Photo Courtesy: Sako Asko


I first came across A Brave New World in another book, called Amusing Ourselves To Death (quite a title indeed).

In Amusing Ourselves to Death, Neil Post argues that although two great dystopian novels were published in the 19th century predicting the future of humanity, only one of them got it right.

And it wasn’t the novel that most people thought would get it right.

It wasn’t 1984 by George Orwell, no.

It was indeed A Brave New World by Aldous Huxley.


A Strange New World

Picture 2540 C.E., or as it’s written in A Brave New World, 632 A.F. where A.F. refers to After Ford.

The world of 632 A.F. is not a brave one; rather a strange one. With the “headquarters” set in London, the novel begins with Mustapha Mond, one of the “Ten World Controllers” (or the current equivalent of an oligarch dictator), taking a bunch of school children on a tour around the Central London Hatchery and Conditioning Center where children are created outside the womb and cloned relentlessly in order to increase the population and efficiency.

Children are sorted into one of the five classes from the moment they’re an embryo: Alphas, Betas, Gammas, Deltas, and Epsilons. Those in the upper classes enjoy the greater privilege.

Further, since children are created outside the womb, they are thoroughly conditioned. To do what, you might ask? All sorts of things. To hate books and flowers, to love Soma (a drug that makes people happy), to never think about history, to revere technoloy, to be with as many partners as they’d like, and to value society over any form of individuality.

In such a world, you’re never alone. You’re surrounded by people. You take soma everyday. You sleep with anyone you want. And solitude is a laughable idea.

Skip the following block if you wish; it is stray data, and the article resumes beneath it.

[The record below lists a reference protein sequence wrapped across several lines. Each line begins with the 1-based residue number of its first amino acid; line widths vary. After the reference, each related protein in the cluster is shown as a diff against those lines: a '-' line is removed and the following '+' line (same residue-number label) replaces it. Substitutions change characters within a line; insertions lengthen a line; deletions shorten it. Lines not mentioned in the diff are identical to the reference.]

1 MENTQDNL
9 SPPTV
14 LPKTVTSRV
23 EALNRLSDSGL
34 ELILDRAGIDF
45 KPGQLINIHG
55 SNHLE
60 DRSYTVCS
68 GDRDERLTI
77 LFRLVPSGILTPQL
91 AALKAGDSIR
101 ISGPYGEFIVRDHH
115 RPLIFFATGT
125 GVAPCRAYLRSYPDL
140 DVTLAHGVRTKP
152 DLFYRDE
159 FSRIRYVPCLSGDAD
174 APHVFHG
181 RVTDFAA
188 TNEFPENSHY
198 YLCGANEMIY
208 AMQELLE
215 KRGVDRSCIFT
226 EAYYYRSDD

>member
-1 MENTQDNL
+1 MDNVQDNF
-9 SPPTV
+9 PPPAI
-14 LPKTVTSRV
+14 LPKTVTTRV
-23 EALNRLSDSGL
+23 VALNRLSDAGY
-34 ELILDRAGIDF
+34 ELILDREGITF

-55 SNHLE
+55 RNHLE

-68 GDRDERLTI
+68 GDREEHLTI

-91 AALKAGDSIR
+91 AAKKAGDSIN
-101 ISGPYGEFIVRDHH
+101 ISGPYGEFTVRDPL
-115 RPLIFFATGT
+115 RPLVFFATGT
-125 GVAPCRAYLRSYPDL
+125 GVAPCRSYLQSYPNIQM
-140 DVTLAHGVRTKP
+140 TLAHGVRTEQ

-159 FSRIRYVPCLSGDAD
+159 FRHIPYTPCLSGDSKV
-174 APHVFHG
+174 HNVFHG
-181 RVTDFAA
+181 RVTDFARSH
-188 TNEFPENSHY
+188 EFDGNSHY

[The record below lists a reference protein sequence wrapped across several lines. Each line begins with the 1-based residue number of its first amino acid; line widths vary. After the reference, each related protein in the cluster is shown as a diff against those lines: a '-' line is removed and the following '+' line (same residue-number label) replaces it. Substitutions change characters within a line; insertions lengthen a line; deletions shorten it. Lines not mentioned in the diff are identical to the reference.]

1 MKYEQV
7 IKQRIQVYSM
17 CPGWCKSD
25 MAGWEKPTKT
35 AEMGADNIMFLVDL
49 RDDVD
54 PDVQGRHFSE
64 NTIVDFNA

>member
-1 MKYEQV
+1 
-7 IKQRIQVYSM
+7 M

Similarities, and Differences

Huxley wrote this novel in 1932, between WWI and WWII. A time when technology was proclaimed to be the solution to war and disease; and the idea of efficiency and mass production was championed thanks to Henry Ford.

While reading this book, I couldn’t help but notice many similarities (and differences) between world painted by Huxley and the world we live in today. Here are my observations:



Their hypnopaedic messages = our advertisements: I opened YouTube today to watch the ad “Yes to Prop 27” for the 10th time this week (and this week just started). In A Brave New World, the “conditioning” happens when the children grow up in a high-tech decantation center. Messages get whispered in their ear on loop while they sleep. The messages might say, “Alphas work much harder than we do. They’re so much cleverer. I’m so glad I’m a Beta so I don’t need to work so hard.” Or they could say, “A gramme (of Soma) in time saves nine.” The world we live in now does that to us while we’re wide awake. We’re repeatedly and obsessively exposed to messages: ranging from why we need to vote for Prop 27 to how Mint mobile is the best for you to why pillow-cube is better than a regular pillow. And who can forget the damn GEICO gecko?

Their soma = our one-click access to entertainment: In Huxley’s world, all someone needed to do to forget their worries and become happy was pop in a gramme of soma. In our world, while drugs are still illegal in many parts of the world (although the situation is changing), we’ve found other ways to keep ourselves entertained. Or said differently, we’ve found other ways to escape our worries. As I write this, I’ll confess that I’m no more immune to this than you my friend. I’ve had days when I chose to binge-watch The Office instead of sitting with my feelings. This is scary, mainly because there’s no going back from this degree of convenience.

Their hate for solitude = our fear of solitude: There’s a specific moment in Huxley’s book when Bernard Marx, a troubled young man, is out on a date with Lenina Wallace, the quintessential byproduct of thorough conditioning. They’re hovering over a sea in their helicopter when Bernard stops the engine to look at the sea.

“I want to look at the sea in peace,” he said. “One can’t even look with that beastly noise going on.”

“But it’s lovely. And I don’t want to look.”